Dooraven said:Unfortunatley the only most probable way China and the US will compromise is when the Communists get elected in the US or Communism collapses in China and I don't see that happening in a while..
arstal said:I'll say this- push comes to shove, at least Americans will fight for their lifestyle. There is no way I'd support a reduction in lifestyle to help out foreigners, especially when global warming isn't 100% proven or what the effects are. The cure to me would likely be worse then the disease.
Lumumba Di-Aping, chief negotiator for the G77 group of 130 developing countries, said the deal had "the lowest level of ambition you can imagine. It's nothing short of climate change scepticism in action. It locks countries into a cycle of poverty for ever. Obama has eliminated any difference between him and Bush."
"Mr President, I ask whether - under the eye of the UN secretary general - you are going to endorse this coup d'etat against the authority of the United Nations."
Forsete said:So now its a confirmed failure thanks to China, arab states and to a lesser part US of A. Great.
Can we eject these nations into space?
Neo C. said:Ultimately, we should do both. Invest heavily in research and put pigovian taxes on oil and electric power.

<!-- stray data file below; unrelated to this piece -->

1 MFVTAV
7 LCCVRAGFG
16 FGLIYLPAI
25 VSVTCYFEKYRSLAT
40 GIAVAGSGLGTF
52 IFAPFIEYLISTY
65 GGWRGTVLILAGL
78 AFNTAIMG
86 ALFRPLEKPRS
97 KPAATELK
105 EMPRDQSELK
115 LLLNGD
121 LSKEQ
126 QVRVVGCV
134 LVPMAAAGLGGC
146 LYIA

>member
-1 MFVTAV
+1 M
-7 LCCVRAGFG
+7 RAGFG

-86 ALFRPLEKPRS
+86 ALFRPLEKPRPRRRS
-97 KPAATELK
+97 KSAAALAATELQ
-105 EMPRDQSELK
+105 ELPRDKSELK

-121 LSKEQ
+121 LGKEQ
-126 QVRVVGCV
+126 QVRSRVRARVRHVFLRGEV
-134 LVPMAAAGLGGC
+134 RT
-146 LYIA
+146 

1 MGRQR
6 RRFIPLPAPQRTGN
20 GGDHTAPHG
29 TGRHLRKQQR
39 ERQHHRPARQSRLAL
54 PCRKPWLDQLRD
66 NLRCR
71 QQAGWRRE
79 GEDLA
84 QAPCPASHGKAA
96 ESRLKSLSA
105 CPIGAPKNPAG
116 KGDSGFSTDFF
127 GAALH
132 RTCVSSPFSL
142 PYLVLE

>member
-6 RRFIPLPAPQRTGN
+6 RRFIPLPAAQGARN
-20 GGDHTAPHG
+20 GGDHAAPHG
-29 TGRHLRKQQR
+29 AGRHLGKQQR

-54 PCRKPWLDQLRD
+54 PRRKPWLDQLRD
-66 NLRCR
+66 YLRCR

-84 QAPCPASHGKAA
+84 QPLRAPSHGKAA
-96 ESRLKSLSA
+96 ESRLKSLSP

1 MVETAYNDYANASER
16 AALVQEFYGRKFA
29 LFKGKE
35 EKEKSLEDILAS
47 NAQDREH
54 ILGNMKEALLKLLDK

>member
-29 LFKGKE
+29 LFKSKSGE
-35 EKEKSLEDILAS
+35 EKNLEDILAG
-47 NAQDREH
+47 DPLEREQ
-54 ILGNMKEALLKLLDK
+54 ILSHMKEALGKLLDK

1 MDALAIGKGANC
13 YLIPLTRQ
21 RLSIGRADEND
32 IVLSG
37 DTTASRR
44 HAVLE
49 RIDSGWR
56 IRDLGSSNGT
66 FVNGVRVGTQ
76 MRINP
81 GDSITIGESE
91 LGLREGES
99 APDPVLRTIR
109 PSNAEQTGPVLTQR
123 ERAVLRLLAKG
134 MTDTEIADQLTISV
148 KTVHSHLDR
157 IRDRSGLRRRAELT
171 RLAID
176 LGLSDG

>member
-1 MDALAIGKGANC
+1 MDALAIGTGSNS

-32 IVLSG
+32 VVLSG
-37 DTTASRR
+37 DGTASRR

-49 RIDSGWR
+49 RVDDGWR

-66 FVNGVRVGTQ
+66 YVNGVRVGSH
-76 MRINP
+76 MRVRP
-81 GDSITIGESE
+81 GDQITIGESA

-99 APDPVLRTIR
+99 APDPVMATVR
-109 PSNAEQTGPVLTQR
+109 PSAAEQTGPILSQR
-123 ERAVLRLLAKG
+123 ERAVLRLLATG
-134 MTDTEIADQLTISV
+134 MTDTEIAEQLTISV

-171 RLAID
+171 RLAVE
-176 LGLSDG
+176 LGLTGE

The faster we go green, the better. It's a shame that we are still heavily dependent on oil of Venezuela and Saudi Arabia. Chavez wouldn't be as successful as today without the oil.
Woodsy said:Just build some nuclear plants - we already have the solution without ridiculous taxes.
highluxury said:China is really beginning to piss me off. They're surpressing their own people, censoring journalism and the media, being secretive about their own goverment and their arrogance is leading them to being innegotiable.
Its really starting to paint the picture of a horrible country.
Chrono said:A couple of quotes I wanted to post here...
LOL @ this one:
What did arab states do? I barely heard them mentioned.
Anyway, when searching for 'arab' in this thread, looking for whatever it is you're talking about, I found this exchange I missed:
And for the millionth time I'd like somebody to tell me how the fuck can nuclear replace oil? Things like transportation fuel and plastics, do nuclear plants make those? No? Then why the fuck do I keep hearing this repeated too many times, including on a penn & teller episode.
Nuclear power replaces coal, not oil. Coal makes up 44.2% of the USA's domestic energy production. In places like India, it makes up 68% of India's CO2 emissions.Chrono said:And for the millionth time I'd like somebody to tell me how the fuck can nuclear replace oil? Things like transportation fuel and plastics, do nuclear plants make those? No? Then why the fuck do I keep hearing this repeated too many times, including on a penn & teller episode.
Yes and that is what should have been pushed instead of everyone slam down their economy and restrict the people from flying a lot as an example and blaming consumerism.Technology is going to be what solves global warming
How can you possibly blame this on the Republicans alone? The last time this came up for a vote regarding the Kyoto Protocol (Byrd-Hagel Resolution), 95 senators voted "yes", including 43 Democrats. Not one senator voted "no". Harry Reid, current majority leader, didn't even vote "yes".thefro said:It's really amazing how many people think that the US operates under a Parliamentary system.